GREENSBORO, North Carolina (Reuters) - Kevin Kisner has had little time to wallow in disappointment after last week’s PGA Championship and will return to action at the Wyndham Championship on Thursday.
Kisner, who started the final round at Quail Hollow leading before finishing equal seventh, went home to South Carolina for three nights before arriving at Sedgefield Country Club late on Wednesday afternoon.
He will not even have time for a practice round, before teeing off on Thursday.
With a heavily-pregnant wife and a three-year-old daughter, Kisner, 33, said he has had little time to mope.
“The best part about having a family is they don’t really care,” he said.
“We’ve been hustling and bustling Monday and Tuesday at home to get everything done to get back up here.”
Kisner was the last man standing with a chance to catch winner Justin Thomas at the PGA.
“When we walked off the tee at 18 we asked the walking official what (Thomas) made on 18. We knew (then) we had to make (eagle) two to have a chance.”
That was no easy task on a 500-yard par-four, but Kisner went for it, despite having mud on his ball and knowing the odds of holing out were astronomical.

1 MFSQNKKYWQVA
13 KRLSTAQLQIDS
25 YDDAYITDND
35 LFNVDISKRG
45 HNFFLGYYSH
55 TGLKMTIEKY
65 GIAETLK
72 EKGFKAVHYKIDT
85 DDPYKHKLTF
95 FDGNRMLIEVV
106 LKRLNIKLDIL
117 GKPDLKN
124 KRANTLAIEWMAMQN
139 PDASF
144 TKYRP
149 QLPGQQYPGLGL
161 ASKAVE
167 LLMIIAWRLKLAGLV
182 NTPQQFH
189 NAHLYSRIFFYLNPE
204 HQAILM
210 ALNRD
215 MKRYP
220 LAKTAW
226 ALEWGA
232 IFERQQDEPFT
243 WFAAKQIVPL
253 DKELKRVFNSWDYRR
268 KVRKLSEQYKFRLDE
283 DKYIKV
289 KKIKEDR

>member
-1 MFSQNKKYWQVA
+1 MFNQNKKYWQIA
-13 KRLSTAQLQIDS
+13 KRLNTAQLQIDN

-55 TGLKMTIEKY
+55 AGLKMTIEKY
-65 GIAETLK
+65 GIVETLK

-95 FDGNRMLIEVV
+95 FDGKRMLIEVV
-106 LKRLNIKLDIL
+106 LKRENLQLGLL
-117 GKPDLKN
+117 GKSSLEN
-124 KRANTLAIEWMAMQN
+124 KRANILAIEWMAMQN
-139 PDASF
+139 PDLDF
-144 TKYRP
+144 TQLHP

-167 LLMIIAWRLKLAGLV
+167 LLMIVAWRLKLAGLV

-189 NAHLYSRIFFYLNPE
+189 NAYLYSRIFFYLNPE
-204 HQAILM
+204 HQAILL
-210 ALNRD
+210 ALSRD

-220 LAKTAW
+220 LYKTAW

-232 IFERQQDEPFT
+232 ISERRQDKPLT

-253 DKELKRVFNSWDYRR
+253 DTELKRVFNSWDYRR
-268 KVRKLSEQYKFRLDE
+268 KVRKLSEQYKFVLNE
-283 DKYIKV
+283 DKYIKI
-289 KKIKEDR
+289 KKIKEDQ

His five-iron, however, found the creek left of the green, leading to a double-bogey.
“It’s always great to be in the hunt,” he said. “You get to re-evaluate things you can do better next time you’re there.”
Kisner is now focused on this week’s event, formerly known as the Greater Greensboro Open, which dates back to 1938 and whose list of champions reads like a who’s who of golf, led by eight-time winner ‘Slammin’ Sammy Snead.
There will be no defending champion for the second year running, following Kim Si-woo’s withdrawal with a back problem, 12 months after 2015 winner Davis Love was also ruled out through injury.
World number nine Henrik Stenson heads the field, with the Swede needing to reach his 15-tournament PGA Tour minimum, having spent most of the summer playing in Europe.
Stenson has compiled some solid results lately, finishing equal 11th at the British Open and equal 13th at the PGA Championship.
“It hasn’t been great but hasn’t been poor,” he said of his form. “Lingering some where in-between, not hitting full form but still good enough to produce some decent scores.”
Stenson, 41, is already eyeing next year’s majors and is looking to add to the British Open he won in 2016.
“There’s another three majors out there and I’d love to win another one,” he said. “That’s my mind(set) for the back nine of my career.”
The Wyndham is a last chance saloon for many players, with only the top 125 on the FedExCup points list advancing to the playoffs that start next week.
Reporting by Andrew Both; Editing by Toby Davis